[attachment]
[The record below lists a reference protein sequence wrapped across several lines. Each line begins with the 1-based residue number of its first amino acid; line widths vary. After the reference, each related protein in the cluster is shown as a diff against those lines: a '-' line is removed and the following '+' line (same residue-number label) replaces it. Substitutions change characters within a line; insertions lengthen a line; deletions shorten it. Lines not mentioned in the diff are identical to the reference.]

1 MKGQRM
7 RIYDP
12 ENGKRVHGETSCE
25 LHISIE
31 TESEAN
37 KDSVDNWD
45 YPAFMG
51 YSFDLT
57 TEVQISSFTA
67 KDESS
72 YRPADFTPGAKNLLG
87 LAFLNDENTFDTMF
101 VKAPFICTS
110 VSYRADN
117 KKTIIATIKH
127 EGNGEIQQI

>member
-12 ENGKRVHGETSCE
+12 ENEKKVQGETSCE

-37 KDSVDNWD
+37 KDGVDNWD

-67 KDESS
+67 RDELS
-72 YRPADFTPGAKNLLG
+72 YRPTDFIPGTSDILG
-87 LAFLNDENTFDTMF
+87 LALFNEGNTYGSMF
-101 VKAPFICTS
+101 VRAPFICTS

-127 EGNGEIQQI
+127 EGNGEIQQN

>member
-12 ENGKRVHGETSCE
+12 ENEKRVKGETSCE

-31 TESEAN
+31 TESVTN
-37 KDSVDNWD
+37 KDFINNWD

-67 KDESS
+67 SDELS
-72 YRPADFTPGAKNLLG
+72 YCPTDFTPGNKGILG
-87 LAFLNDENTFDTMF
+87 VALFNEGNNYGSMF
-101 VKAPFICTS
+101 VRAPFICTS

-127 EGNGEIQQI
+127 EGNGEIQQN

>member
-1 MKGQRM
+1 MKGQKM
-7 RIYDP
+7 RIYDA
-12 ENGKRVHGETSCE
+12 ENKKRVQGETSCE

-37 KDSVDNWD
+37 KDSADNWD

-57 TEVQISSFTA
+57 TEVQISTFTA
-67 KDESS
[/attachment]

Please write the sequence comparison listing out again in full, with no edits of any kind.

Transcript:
[The record below lists a reference protein sequence wrapped across several lines. Each line begins with the 1-based residue number of its first amino acid; line widths vary. After the reference, each related protein in the cluster is shown as a diff against those lines: a '-' line is removed and the following '+' line (same residue-number label) replaces it. Substitutions change characters within a line; insertions lengthen a line; deletions shorten it. Lines not mentioned in the diff are identical to the reference.]

1 MKGQRM
7 RIYDP
12 ENGKRVHGETSCE
25 LHISIE
31 TESEAN
37 KDSVDNWD
45 YPAFMG
51 YSFDLT
57 TEVQISSFTA
67 KDESS
72 YRPADFTPGAKNLLG
87 LAFLNDENTFDTMF
101 VKAPFICTS
110 VSYRADN
117 KKTIIATIKH
127 EGNGEIQQI

>member
-12 ENGKRVHGETSCE
+12 ENEKKVQGETSCE

-37 KDSVDNWD
+37 KDGVDNWD

-67 KDESS
+67 RDELS
-72 YRPADFTPGAKNLLG
+72 YRPTDFIPGTSDILG
-87 LAFLNDENTFDTMF
+87 LALFNEGNTYGSMF
-101 VKAPFICTS
+101 VRAPFICTS

-127 EGNGEIQQI
+127 EGNGEIQQN

>member
-12 ENGKRVHGETSCE
+12 ENEKRVKGETSCE

-31 TESEAN
+31 TESVTN
-37 KDSVDNWD
+37 KDFINNWD

-67 KDESS
+67 SDELS
-72 YRPADFTPGAKNLLG
+72 YCPTDFTPGNKGILG
-87 LAFLNDENTFDTMF
+87 VALFNEGNNYGSMF
-101 VKAPFICTS
+101 VRAPFICTS

-127 EGNGEIQQI
+127 EGNGEIQQN

>member
-1 MKGQRM
+1 MKGQKM
-7 RIYDP
+7 RIYDA
-12 ENGKRVHGETSCE
+12 ENKKRVQGETSCE

-37 KDSVDNWD
+37 KDSADNWD

-57 TEVQISSFTA
+57 TEVQISTFTA
-67 KDESS